Ian Huntley

From Academic Kids

Ian Kevin Huntley (born 31 January 1974 in Grimsby) is a former school caretaker, who in 2003 was convicted of the murder of two young girls, Holly Wells and Jessica Chapman.


Early life

Huntley was born in Grimsby on 31 January 1974, the first son of Kevin and Linda Huntley. By the time he started secondary school in September 1985, he was a target of bullying and at the age of 13 the problem had escalated to such an extent that he was transferred to a different school. He left school in the summer of 1990 with 5 A-C grades in his GCSEs but decided to go into employment rather than study A-levels.

Throughout the 1990s Huntley worked at various unskilled low-salary jobs. He was also investigated by the police on at least ten occasions for rape, underage sex, indecent assault and burglary. One rape and one burglary resulted in criminal charges but in both cases the charges were dropped by the Crown Prosecution Service because it was decided that there was not enough evidence.

Soham murders


In 1999, 25-year-old Huntley met 22-year-old Maxine Carr at Hollywood's nightclub in Grimsby. They shared a flat together in Barton-upon-Humber. Carr found a job packing fish at the local fish processing factory while Huntley worked as a barman. He also travelled to Cambridgeshire on his days off to help his father who worked as a school caretaker in the village of Littleport near Ely. He enjoyed the work so much that in September 2001 he applied for the position of caretaker at Soham Village College, a secondary school in a small town between Cambridge and Ely, after the previous caretaker was sacked for having an inappropriate relationship with a pupil.

Huntley was accepted for the post of caretaker at Soham Village College and he began work on 26 November 2001.

The murders

On 4 August 2002, Huntley was in a grim frame of mind. Carr had gone to visit family back in Grimsby and he was suspicious that she was cheating on him. At around 6.00pm, two 10-year-old girls, Holly Wells and Jessica Chapman, walked past Huntley's rented house in College Close. Huntley asked them to come into the house. He said that Carr was in the house as well, since she was a learning support assistant at the girl's school and had got along well with them.

Shortly after Wells and Chapman entered 5 College Close, Huntley murdered them. His reasons for committing the murders may never be known, but minutes before seeing the girls Huntley had slammed the telephone down on Carr after a furious argument. The police believe that Huntley killed the girls in a jealous rage.

Police investigation

However the girls died, Huntley disposed of their bodies in a ditch 20 miles away and set them alight in a bid to destroy the forensic evidence. They were found 13 days later, on 17 August, 2002, 12 hours after their clothing was discovered in the grounds of Soham Village College and Huntley had been arrested. He was later charged with two counts of murder and sectioned under the mental health act at Rampton Hospital before a judge decided that he was fit to stand trial.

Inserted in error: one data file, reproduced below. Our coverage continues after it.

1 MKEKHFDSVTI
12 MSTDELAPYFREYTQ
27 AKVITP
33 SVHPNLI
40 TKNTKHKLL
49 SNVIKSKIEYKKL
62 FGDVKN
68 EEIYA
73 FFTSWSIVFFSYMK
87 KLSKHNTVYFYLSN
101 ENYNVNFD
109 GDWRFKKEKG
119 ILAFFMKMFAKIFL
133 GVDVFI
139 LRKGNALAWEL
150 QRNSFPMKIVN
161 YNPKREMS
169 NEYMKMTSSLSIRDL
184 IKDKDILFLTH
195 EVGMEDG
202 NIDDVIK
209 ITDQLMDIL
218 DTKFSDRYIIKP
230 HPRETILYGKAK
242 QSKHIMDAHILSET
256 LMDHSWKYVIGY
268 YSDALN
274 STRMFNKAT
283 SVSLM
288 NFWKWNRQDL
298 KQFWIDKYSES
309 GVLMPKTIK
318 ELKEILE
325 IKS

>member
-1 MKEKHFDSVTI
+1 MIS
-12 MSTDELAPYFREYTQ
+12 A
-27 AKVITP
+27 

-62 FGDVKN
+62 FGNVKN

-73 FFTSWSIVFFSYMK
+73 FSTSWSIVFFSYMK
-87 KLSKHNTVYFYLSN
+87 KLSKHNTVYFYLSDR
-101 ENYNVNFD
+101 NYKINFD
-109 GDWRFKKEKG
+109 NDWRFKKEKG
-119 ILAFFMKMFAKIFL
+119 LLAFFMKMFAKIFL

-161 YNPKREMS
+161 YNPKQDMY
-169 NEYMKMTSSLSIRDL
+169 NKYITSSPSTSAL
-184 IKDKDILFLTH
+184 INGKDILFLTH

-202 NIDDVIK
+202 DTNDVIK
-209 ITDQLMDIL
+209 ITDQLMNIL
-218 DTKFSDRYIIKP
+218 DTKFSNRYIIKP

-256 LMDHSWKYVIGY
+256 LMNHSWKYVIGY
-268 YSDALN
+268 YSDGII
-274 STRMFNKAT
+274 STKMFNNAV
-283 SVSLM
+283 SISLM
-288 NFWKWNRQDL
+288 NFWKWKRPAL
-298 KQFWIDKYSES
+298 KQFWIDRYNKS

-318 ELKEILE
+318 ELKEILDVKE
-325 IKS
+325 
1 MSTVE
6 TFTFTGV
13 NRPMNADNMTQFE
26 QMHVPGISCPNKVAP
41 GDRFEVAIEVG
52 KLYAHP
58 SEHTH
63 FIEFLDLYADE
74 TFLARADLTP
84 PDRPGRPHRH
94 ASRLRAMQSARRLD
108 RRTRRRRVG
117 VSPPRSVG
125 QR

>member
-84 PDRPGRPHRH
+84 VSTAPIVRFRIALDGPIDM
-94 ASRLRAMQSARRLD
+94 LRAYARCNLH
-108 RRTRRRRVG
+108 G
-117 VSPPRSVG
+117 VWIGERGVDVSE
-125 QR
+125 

Huntley's trial

Huntley's trial opened at the Old Bailey on 5 November, 2003. He was faced with two murder charges, while Carr was charged with perverting the course of justice and assisting an offender. Huntley admitted that the girls had died in his house, but claimed that he had accidentally knocked Wells into the bath while helping her control a nosebleed and had accidentally suffocated Chapman when she started to scream. But the jury rejected his claims that the girls had died accidentally and on 17 December, 2003 returned a majority verdict of guilty on both charges. Huntley was sentenced to life imprisonment, with his minimum term to be decided by the Lord Chief Justice at a later date. Carr was cleared of assisting an offender but found guilty of perverting the course of justice and jailed for three-and-a-half years, but she was freed under police protection after just 5 months because she had already spent 16 months on remand.

After Huntley was convicted, it was revealed that he had been investigated in the past for sexual offences and burglary but had still been allowed to work in a school. Home Secretary David Blunkett ordered an inquiry into these failings, chaired by Sir Michael Bichard, and later ordered the suspension of David Westwood, Chief of Humberside Police. The outcome of the inquiry criticised Humberside Police for deleting information relating to previous allegations against Huntley, as well as criticising Cambridgeshire Police for not following vetting guidelines. An added complication into the vetting procedures was the fact that Huntley had applied for the caretaker's job under the name of Ian Nixon. It is believed that Humberside Police did not check under the name Huntley on the police computer - if they had then they would have discovered a burglary charge left on file - or they might not have checked at all.

Since being jailed, Huntley has reportedly admitted that he lied when giving evidence at his trial. He changed his story about the death of Chapman, having previously admitted to suffocating her in a panic. An audio tape recording of Huntley speaking to a relative at Wakefield Prison revealed that he allegedly killed her when she tried to call for help on her mobile phone.

Huntley's minimum sentence has yet to be decided, but he is likely to spend around 25 or 30 years behind bars until he is considered for parole. When he is eventually released, he is likely to receive a new identity to reduce his risks of falling victim to reprisal attacks.


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